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Now that Virginia has moved its game with Ohio to Nashville, and Virginia Tech and ECU have cancelled their game, the expected comments are flowing on social media about the two decisions.
Should have waited, some said. You wait, it won’t even be raining on Saturday, others said.
Both may be true. It’s the nature of leadership that there are some decisions that will always end up being no-win situations. Don’t move/postpone/cancel the game? The storm might change course directly at you and you’ve needlessly put people in danger. Move it early enough so that alternative plans can be executed in an orderly process? More times than not, things change and there is a chance you could have an empty field on game day without any wind or rain.
But this is not an ordinary storm. And while there was a time I too may have been thinking “why make the decision so early?” the events of the last week of August in 2005 have changed my mind on the subject permanently.
Up until then, hurricanes were a very subjective situation to me. I grew up in Norfolk and it seemed like every other year we had a hurricane coming up the coast. As a kid, I wanted to escape to the other side of the front door during hurricane conditions just to be outside and see what 70 mile per hour winds felt like. Never mind that those winds could be carrying a tree limb traveling 70 miles per hour in the direction of my head, as my parents would often counter to my idea of going outside. It just sounded like a fun idea.
Over the years, hurricanes would be perceived as dangerous, but many were Category 1 storms that were essentially tropical storms who had taken a few extra 5 Hour Energy drinks. There was wind, there was rain, in low-lying areas there was flooding…but nothing that in a few days didn’t result in things returning to normal. Football games were played in hurricanes quite often over the years, and while they affected the pace of play, they didn’t seem that dangerous.
Then the last week of August in 2005, I watched with interest as a storm named Katrina seemed to skip right over southern Florida into the Gulf and draw a bead on New Orleans. My oldest friend from college who I still talk to several times a week in the 40 years since those school days, was a hospital administrator in the area. He lived right on the Mississippi-Louisiana line, and Katrina was headed right at him.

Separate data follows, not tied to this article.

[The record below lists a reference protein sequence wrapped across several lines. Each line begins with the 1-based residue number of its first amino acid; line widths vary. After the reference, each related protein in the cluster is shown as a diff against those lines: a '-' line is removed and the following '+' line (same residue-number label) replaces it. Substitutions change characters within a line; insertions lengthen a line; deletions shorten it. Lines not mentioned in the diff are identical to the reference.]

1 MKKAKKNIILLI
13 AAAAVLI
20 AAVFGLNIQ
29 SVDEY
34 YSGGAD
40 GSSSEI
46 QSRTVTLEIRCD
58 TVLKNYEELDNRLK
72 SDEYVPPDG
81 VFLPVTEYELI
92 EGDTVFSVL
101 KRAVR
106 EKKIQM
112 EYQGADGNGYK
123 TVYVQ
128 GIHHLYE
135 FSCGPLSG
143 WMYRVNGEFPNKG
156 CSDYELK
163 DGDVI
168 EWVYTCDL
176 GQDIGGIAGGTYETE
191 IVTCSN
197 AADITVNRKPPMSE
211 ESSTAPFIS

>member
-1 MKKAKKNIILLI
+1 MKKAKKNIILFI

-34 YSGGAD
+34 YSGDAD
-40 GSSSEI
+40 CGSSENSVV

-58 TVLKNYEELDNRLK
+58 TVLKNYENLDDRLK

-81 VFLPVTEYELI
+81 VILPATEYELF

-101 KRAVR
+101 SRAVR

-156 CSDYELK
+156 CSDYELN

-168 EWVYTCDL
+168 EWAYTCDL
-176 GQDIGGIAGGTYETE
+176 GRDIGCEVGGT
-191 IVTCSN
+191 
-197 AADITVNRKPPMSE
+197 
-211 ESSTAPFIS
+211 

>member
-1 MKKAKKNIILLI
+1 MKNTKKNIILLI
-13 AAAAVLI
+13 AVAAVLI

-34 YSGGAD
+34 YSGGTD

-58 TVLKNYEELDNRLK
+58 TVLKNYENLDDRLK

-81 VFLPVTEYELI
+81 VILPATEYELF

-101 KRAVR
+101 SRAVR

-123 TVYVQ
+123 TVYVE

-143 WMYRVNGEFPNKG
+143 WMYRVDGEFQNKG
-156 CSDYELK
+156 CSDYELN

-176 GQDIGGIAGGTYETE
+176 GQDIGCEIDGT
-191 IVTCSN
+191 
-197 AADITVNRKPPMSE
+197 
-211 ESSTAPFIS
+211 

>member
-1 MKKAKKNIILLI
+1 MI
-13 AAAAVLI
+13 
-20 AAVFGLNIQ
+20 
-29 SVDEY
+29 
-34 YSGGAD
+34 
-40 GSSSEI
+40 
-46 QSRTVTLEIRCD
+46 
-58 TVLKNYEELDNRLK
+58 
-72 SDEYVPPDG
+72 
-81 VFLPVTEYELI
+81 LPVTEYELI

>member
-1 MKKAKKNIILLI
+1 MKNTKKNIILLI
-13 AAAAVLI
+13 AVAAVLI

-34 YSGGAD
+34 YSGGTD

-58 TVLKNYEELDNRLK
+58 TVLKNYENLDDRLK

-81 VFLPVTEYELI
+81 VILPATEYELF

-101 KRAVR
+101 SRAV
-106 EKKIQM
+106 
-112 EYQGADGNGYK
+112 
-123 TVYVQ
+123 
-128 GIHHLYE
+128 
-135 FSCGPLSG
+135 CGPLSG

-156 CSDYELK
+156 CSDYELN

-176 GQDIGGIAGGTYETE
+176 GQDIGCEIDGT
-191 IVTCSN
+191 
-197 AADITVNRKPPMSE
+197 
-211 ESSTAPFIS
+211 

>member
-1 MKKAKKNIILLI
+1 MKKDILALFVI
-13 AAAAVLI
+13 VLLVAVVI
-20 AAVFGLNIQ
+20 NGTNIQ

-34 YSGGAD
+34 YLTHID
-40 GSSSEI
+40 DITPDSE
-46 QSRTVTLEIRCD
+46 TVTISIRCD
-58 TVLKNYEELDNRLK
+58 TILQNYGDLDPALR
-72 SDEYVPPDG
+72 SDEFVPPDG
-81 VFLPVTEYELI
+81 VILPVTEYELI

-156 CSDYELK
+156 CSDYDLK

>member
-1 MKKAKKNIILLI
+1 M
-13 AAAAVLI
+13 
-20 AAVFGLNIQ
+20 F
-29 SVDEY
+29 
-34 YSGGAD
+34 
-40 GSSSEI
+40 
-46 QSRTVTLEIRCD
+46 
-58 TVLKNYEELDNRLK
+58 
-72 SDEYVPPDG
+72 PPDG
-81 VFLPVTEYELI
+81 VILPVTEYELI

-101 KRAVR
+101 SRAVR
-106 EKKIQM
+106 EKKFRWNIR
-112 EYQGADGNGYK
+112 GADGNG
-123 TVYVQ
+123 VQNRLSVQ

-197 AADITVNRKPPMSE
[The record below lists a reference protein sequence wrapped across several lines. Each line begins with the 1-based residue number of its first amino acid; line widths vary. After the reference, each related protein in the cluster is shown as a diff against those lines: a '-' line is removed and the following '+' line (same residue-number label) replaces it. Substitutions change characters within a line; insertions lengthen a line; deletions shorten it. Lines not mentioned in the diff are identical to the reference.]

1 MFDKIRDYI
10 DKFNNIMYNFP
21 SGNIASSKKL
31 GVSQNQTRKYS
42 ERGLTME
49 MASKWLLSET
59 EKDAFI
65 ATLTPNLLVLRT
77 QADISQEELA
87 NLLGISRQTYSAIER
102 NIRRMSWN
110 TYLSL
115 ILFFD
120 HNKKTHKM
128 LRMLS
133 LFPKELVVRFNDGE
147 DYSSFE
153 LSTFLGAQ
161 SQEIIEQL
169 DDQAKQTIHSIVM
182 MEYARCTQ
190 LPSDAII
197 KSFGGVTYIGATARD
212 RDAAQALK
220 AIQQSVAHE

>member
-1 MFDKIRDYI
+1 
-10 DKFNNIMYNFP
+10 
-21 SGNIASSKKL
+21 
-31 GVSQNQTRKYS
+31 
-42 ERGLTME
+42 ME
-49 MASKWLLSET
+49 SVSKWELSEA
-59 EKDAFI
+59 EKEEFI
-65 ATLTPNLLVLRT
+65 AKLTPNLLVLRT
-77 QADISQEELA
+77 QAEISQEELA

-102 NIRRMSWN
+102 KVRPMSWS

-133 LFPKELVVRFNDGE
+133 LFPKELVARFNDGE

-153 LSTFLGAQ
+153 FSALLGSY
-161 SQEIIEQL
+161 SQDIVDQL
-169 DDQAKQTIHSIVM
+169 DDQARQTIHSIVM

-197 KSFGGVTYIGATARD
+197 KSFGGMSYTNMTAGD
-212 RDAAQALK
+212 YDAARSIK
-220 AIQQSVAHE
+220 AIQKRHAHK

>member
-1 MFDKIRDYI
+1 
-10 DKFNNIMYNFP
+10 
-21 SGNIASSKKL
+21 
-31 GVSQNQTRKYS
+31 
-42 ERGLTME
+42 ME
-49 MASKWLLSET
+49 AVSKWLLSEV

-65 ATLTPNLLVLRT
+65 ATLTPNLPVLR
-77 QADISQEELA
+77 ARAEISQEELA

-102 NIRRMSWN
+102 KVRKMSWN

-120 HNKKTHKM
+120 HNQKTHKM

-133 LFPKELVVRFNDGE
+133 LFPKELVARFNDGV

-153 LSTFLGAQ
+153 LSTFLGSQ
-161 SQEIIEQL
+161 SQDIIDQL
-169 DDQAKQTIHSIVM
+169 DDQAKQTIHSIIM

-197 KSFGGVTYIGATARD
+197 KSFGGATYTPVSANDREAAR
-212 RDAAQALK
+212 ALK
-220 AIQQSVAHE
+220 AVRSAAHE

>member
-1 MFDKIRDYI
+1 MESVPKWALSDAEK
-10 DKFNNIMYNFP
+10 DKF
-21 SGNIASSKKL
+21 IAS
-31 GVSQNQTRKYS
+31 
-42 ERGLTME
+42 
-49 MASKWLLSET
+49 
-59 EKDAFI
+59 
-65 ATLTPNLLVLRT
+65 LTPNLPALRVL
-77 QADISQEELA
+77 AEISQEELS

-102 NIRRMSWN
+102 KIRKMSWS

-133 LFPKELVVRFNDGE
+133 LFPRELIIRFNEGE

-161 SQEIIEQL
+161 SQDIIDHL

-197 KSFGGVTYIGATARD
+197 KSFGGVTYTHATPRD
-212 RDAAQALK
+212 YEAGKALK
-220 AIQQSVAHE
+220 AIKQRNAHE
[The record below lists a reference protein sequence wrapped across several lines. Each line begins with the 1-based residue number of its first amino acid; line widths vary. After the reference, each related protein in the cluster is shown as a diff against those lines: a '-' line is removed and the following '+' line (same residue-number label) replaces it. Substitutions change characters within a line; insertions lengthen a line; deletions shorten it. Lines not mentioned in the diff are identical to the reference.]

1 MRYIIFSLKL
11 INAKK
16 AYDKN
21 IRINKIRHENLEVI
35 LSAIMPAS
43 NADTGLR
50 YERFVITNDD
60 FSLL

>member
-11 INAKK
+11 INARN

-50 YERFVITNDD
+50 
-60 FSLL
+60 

Most storms seem to point in one direction days away, then change course. Once Katrina jumped over Florida, it had eyes only for New Orleans. Every day, the storm got stronger and stronger, and every day it kept right on line toward the Louisiana Coast. It became a Category 5 storm, the strongest there is, and at midnight the evening it was supposed to make landfall, I called my friend.
“I guess it’s not turning east or west,” I said.
“No, it’s not.”
“Well, I’m not going to get any sleep tonight worrying about you. Stay safe and call me when it’s over so I’ll know you’re OK.”
There was no call the next day. Or the day after. A week went by with no answers to emails, and cell phone calls returned the sound of a line that was out of service. The news showed video after video of devastation, and every night I went to bed wondering if my friend was even alive. Finally one night, I got a call from his brother. Phone lines were out, all the cell towers were down, but he and a group of co-workers had gotten into a car and drove an hour or two west until they finally got a cell signal to tell friends and family of their situation. He had called his brother and asked that he tell everyone he was OK.
I wanted to go help, but was told don’t bother. There was nowhere to stay, and not much you could do. Water and food were in scarce supplies, and the best thing to do was stay where you were. Six months later I made it down there and he and his family were living in a FEMA trailer. The winds had ripped the roof off his house. The water damage had been immediately compounded by the extreme heat and humidity so mold further damaged things. It was over a year before furniture was replaced, structures were rebuilt and he got to sleep in his own bed, in his own house, with the air conditioning running.
Florence is a Category 4, and hurricanes sometimes pick up energy as they hit the warm coastal water just off shore. The storm could fizzle once inland, or it could gain steam and become a Cat 5. It could go south and never affect the state of Virginia, or it could do a U-turn and come right up Route 29.
But I do know the damage a storm like that can do. Saw it first-hand. And if there is even the slightest risk that someone traveling to a football game could be put in harm’s way from a monster storm like that, it’s not worth it. There will be other games on other days.
And if Saturday the sun is shining, there’s no rain, and both Lane Stadium and Scott Stadium are empty?
Go home. That night, sleep in your own bed. Crank the air conditioning down to as cold as it will get.
Then count your blessings.